Poland must be ready to step into the zloty-bond market should a proposal to cancel government debt held by the nation's pension funds be implemented, money managers at PKO TFI SA and Union Investment TFI SA said.
“In this scenario, we can expect less liquidity and more volatility,” Piotr Nowak, the Warsaw-based deputy head of fixed income at PKO Bank Polski SA's mutual fund, with 12.2 billion zloty ($3.85 billion) of stocks and bonds under management, said by e-mail. The government “may need to be ready to intervene” in big sell-offs, he said.
Prime Minister Donald Tusk's cabinet has outlined three options for overhauling the country's pension system, including the cancellation of $39 billion in government bonds held by the privately run funds. While this solution cuts public debt, it would increase the share of outstanding bonds held by foreign investors to about 44% from 36% as of June 30, Finance Ministry data show. The government will decide on the reform next month.
Polish bonds have gained 1.4% since June 25, the day before the government made its pension proposals, according to indexes compiled by Bloomberg and the European Federation of Financial Analysts Societies. This compares with a 1.8% return on the debt of eurozone nations and 2.9% on Hungary's bonds over the period, the data show.
Foreign investors cut their holdings in local-currency bonds by 2.6% from a month earlier to 201.9 billion zloty in June. The sell-off came after the U.S. Federal Reserve said on June 19 that it may reduce monthly bond purchases this year and phase them out by the middle of 2014. Overseas buyers resumed purchases in the last 20 days of July, the Finance Ministry said two weeks ago.
“Foreign investors may rule the market” after the pension system overhaul, according to Dariusz Lasek, head of debt investments at Warsaw-based Union Investment TFI mutual fund, which has 7 billion zloty in assets. Either the central bank or state-owned Bank Gospodarstwa Krajowego, also known as BGK, could “stabilize” bond prices during turbulent periods, Mr. Lasek said by phone on Aug. 5.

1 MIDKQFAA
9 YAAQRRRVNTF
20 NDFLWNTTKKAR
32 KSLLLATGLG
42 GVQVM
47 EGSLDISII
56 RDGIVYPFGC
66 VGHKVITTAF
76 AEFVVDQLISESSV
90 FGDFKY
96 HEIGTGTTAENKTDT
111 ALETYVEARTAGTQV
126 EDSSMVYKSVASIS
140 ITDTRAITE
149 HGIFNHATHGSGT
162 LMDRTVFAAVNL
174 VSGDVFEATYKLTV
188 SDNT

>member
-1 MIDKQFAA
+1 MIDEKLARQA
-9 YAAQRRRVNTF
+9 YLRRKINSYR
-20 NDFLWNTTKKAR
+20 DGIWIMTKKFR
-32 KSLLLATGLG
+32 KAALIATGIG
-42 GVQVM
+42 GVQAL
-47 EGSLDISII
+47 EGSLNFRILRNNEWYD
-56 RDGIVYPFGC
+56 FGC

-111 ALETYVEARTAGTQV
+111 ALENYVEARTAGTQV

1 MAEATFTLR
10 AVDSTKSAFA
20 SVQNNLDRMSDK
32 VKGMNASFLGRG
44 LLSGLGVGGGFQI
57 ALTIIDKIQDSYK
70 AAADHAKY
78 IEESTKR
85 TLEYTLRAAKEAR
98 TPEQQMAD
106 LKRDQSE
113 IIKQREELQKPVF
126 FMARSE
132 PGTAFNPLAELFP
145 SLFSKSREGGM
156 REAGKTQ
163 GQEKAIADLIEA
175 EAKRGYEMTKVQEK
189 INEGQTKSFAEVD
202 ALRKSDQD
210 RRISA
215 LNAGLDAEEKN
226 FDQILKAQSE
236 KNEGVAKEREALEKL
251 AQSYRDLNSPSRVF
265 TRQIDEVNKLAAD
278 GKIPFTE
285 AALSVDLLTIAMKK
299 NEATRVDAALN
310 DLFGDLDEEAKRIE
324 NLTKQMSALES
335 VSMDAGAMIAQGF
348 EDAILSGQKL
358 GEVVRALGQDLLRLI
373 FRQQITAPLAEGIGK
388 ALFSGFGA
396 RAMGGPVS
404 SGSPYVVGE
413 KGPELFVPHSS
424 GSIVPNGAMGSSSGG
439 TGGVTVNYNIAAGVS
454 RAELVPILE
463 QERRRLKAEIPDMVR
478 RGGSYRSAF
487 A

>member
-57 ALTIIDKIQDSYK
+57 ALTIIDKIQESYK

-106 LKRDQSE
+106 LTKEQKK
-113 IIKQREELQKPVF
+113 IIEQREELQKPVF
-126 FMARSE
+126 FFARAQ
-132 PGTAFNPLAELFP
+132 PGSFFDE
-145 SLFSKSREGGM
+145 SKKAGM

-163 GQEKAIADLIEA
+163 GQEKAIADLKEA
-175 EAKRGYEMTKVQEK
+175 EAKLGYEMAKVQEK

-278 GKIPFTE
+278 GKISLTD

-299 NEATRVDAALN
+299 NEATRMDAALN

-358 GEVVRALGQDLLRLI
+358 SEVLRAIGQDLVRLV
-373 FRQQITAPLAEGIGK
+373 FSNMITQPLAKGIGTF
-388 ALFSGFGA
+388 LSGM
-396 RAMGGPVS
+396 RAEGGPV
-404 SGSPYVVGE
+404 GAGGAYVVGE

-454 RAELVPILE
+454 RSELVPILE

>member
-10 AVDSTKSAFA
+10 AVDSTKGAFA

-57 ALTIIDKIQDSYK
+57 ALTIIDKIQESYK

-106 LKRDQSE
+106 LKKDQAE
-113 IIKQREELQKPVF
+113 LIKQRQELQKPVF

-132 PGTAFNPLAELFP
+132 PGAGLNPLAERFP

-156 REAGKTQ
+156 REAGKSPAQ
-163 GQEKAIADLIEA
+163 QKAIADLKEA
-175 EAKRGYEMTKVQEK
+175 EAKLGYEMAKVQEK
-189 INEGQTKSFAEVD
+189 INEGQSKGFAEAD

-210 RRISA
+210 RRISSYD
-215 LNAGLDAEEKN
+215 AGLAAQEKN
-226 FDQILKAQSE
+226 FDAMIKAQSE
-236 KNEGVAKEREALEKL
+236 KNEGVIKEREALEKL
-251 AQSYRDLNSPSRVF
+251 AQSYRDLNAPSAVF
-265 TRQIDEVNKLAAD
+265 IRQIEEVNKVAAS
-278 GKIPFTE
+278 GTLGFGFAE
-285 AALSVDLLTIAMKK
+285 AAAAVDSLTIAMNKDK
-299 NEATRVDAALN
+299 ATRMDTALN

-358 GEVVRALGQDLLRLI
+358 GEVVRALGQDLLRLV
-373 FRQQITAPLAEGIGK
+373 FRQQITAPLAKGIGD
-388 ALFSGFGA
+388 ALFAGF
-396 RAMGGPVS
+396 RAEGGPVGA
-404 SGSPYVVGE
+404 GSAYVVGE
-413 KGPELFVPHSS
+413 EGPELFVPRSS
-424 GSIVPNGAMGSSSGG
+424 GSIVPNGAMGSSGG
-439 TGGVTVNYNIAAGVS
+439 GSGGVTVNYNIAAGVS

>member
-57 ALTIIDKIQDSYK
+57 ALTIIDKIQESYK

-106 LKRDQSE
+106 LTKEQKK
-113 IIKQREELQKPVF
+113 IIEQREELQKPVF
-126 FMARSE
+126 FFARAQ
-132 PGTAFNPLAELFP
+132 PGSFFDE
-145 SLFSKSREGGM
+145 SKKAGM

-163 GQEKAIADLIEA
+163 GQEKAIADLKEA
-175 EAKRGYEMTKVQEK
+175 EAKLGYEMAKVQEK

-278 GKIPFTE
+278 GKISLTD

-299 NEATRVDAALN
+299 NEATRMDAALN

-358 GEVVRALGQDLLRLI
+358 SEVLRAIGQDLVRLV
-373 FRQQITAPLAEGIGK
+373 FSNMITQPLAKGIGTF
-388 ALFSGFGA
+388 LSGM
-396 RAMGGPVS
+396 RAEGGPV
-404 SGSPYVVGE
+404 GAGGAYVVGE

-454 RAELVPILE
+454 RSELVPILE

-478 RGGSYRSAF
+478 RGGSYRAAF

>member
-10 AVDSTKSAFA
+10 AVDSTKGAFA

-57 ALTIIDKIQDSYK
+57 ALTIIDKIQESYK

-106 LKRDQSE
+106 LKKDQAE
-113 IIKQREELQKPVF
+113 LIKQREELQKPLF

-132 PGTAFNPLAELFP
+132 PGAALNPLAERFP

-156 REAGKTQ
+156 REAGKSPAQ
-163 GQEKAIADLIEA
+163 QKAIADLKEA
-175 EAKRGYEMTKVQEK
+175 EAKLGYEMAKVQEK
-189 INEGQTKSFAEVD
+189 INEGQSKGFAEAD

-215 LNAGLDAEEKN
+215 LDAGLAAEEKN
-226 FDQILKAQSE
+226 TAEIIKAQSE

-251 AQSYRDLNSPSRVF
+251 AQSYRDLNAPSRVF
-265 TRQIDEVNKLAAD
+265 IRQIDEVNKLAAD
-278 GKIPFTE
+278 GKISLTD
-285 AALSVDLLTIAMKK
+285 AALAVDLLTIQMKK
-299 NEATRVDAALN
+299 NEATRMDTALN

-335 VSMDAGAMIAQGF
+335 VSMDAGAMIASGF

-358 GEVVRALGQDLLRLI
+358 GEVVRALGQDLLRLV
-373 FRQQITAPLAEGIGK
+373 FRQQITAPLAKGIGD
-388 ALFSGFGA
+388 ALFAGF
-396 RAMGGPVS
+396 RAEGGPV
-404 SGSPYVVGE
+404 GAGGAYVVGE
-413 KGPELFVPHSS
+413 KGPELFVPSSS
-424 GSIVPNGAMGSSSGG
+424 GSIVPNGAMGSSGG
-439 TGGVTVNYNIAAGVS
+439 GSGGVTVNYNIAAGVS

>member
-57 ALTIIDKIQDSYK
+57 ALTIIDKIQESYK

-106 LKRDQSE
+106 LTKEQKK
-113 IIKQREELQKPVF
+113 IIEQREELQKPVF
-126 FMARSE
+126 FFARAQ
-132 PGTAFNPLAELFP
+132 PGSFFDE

The Finance Ministry and the central bank didn't respond to e-mailed questions from Bloomberg. Anna Czyz, a spokeswoman at BGK, said by e-mail Aug. 13 that questions sent to the bank would be answered by the Finance Ministry.
BGK has been active on Poland's bond market in the past. Whether the central bank can intervene on the government bond market has been the subject of debate between the bank and the Finance Ministry.
“There's no ban on the central bank buying government bonds on the secondary market,” Finance Minister Jacek Rostowski said in an interview in early 2012. “If yields increased as a result of panic or contagion from an external virus, and not poor management of public finances, it might be expedient for the central bank to intervene.”
The Narodowy Bank Polski countered that in a statement that its central goal is price stability and it “can't replace the government, particularly on issues connected with public debt management.” Any public speculation on the central bank buying bonds might trigger an “unwanted perception” by financial markets, it said then.
The central bank has avoided unconventional monetary policy measures, such as buying bonds from the Polish government, during the global financial crisis started in 2008.
“We haven't needed to inject liquidity into the Polish banking sector; if there's a problem, it's sterilizing excess liquidity,” central bank Governor Marek Belka said in a July 24 speech to parliament. The central bank sold 127 billion zloty in seven-day bills at an auction on Aug. 9, the most since July 5, according to data compiled by Bloomberg.
As for possible central bank purchases of government bonds on the secondary market, Mr. Belka told lawmakers that they aren't needed and would face the same sort of legal hurdles encountered by the European Central Bank's yet-to-be-deployed unlimited bond-buying program. “It may not be illegal, but it would definitely be difficult,” Mr. Belka said last month.
BGK has “the operational scale and know-how to at least temporarily stabilize the market in case of an intense sell-off,” Pawel Golebiewski, a fund manager at BPH TFI SA mutual fund in Warsaw, which has 2.7 billion zloty in assets, said by phone Aug. 14. It could attempt to reduce yields by buying bonds or by intervening on the derivatives market, he said.
The Finance Ministry could also mitigate the pension overhaul's negative impact by a gradual, drawn-out cancellation of the bonds, Golebiewski said.
“As a rule, you can't buck the market,” Michal Jochymek, senior central and eastern Europe fixed-income trader at BNP Paribas SA in Warsaw, said in an e-mail Aug. 13. “What you can try to do is mitigate short-term volatility.”